Exploring the role of heperanase in the infection and spread of SARS- CoV-2

Name of applicant

Jessica Pihl


University of California, San Diego


DKK 820,000



Type of grant

Internationalisation Fellowships


The COVID-19 pandemic has raised fundamental questions related to SARS-CoV-2 replication and spread in cells and tissues. Cellular glycans known as heparan sulfate acts as a receptor for SARS-CoV-2 attachment and infection. The dependence on heparan sulfate, however, creates a conundrum for the virus since progeny virus exiting the infected cell needs to escape the cell surface heparan sulfate in order to spread and sustain infection. Many viruses that use glycans as attachment factors produce enzymes that can degrade these factors and facilitate the release of progeny virus, but to date, no such factors have been found for SARS-CoV-2. With this project we aim to explore the putative role of host-encoded heparanase in the release and spread of SARS-CoV-2.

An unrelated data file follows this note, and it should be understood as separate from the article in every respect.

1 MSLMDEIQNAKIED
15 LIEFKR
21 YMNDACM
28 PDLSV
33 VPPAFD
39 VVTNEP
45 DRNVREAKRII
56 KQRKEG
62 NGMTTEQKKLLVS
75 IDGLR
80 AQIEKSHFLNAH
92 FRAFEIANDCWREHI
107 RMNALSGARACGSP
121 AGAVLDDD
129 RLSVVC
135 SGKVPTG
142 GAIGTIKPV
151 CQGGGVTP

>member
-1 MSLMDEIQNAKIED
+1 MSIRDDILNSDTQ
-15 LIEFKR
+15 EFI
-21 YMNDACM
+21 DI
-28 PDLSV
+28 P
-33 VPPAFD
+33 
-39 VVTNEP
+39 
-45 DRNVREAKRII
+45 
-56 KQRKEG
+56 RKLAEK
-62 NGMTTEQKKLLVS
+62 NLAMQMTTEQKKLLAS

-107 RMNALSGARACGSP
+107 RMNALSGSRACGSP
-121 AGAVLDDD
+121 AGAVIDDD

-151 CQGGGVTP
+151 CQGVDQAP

The COVID-19 pandemic has rapidly swept across the globe, causing morbidity and death, as well as widespread disruption to all aspects of society. Thus, there is an urgent need to understand how the SARS-CoV-2 virus infects cells and spreads. Exploring the putative role of heparanase as an endogenous shedding factor of SARS-CoV-2 may show to provide crucial mechanistic insights into the host-pathogen interaction of the disease.


The project will be conducted at Professor Jeffrey Esko's lab at the University of California, San Diego, School of Medicine, USA. This lab made the initial discovery of heparan sulfate as a receptor for SARS-CoV-2 making it the ideal place to carry out this project as they have the experimental platforms and knowledge needed to conduct these studies. We will here explore the impact of host-encoded heparanases in infection and spread of the virus in cell culture and in human lung tissues using state-of-the-art CRISPR/Cas9 gene editing, enzymatic analyses, and histochemistry methodologies.

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